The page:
Creepy gelatinous robot does ‘the worm’ to deliver medicine throughout the body

baltimore – A creepy crawly robot that travels through the body to cure diseases has been developed by scientists.

The 3D-printed machine is made of gelatin, and Johns Hopkins University researchers say it “worms” when it detects temperature changes. It was inspired by Inchworm, bringing a “kind of intelligence” to the field of soft robotics.

The smart device could replace pills or intravenous injections that can cause life-threatening side effects.

“It sounds very simple, but this is an object that runs without batteries, without wires, without any kind of external power supply — just on the swelling and shrinking of the gel,” said senior author David Gracias, professor of chemical and biomolecular engineering. Johns Hopkins, in a media release.

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“Our study shows how manipulation of the shape, dimensions and patterning of gels can tune morphology to embody a kind of intelligence for dynamics.”

A crawling gelbot
A new gelatinous robot that crawls, changes temperature and is nothing more than a clever design, bringing “a kind of intelligence” to the field of soft robotics. (Credit:
(Aishwarya Pantula/John Hopkins University)

Worm-like robots offer hope of carrying drug payloads directly to tumors, blood clots or infections — leaving healthy tissue alone. Scientists have built robots almost exclusively from solid materials such as metals and plastics, a fundamental barrier to biomedical progress.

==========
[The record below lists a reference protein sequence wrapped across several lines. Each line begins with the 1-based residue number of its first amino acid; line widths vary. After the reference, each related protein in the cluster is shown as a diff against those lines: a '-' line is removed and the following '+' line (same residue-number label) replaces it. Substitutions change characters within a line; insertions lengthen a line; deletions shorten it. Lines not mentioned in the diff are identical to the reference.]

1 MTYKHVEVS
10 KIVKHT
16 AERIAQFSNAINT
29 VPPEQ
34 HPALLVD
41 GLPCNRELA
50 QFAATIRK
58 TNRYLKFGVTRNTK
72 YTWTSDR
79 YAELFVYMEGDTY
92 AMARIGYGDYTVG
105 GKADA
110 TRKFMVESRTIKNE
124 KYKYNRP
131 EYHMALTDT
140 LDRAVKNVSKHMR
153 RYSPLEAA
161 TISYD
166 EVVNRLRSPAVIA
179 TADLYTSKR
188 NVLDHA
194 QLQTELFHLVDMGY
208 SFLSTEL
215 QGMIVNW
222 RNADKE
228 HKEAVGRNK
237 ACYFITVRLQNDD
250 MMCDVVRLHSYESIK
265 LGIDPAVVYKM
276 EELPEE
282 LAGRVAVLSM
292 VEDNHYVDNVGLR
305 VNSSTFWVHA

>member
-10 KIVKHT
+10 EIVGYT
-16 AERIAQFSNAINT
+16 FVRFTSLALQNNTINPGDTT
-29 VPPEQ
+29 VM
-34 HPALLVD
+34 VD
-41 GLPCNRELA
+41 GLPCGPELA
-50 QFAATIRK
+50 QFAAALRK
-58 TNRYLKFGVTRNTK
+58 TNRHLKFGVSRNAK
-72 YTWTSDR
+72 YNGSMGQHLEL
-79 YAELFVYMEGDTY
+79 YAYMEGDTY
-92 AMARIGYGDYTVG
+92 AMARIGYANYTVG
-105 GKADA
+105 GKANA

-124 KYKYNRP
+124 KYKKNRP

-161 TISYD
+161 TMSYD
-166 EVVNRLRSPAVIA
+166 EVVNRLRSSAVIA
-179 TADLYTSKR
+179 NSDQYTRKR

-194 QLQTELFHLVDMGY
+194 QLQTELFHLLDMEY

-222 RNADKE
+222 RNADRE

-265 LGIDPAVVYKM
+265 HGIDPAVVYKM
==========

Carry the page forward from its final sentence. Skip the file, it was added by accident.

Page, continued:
Water-based “Jelbot” feels like a sticky snack. Previous research has demonstrated that gels that swell or shrink in response to temperature can create smarter structures. Now, new research shows that they can be strategically used to move robots back and forth on flat surfaces.

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They can also be encouraged to crawl in certain directions with a worm-like wave-like motion. They are cheap and easy to mass produce. Professor Gracias foresees a range of practical future applications, including moving over surfaces through the human body to deliver targeted drugs.

Gel robots are in the hands of researchers.
Gel robots feel like gummy bears. (Credit: Aishwarya Pantula/John Hopkins University)

Unlike swallowing a tablet or injecting a liquid, gelbots will hold onto the drug until it reaches the target to release a high-concentration drug. They can also be marine robots, patrolling and monitoring the ocean surface to combat pollution.

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Professor Gracias plans to train gelbots to crawl in response to a variety of human biomarkers and biochemicals. The study authors also want to test other insect and marine life-inspired shapes and forms and incorporate cameras and sensors into their bodies.

The team hopes the robots will eventually change how doctors examine patients, serving as minimally invasive devices for biomedical diagnosis and treatment.

The robot is described in the journal Science Robotics.

Southwest News Service writer Mark Waghorn contributed to this report.


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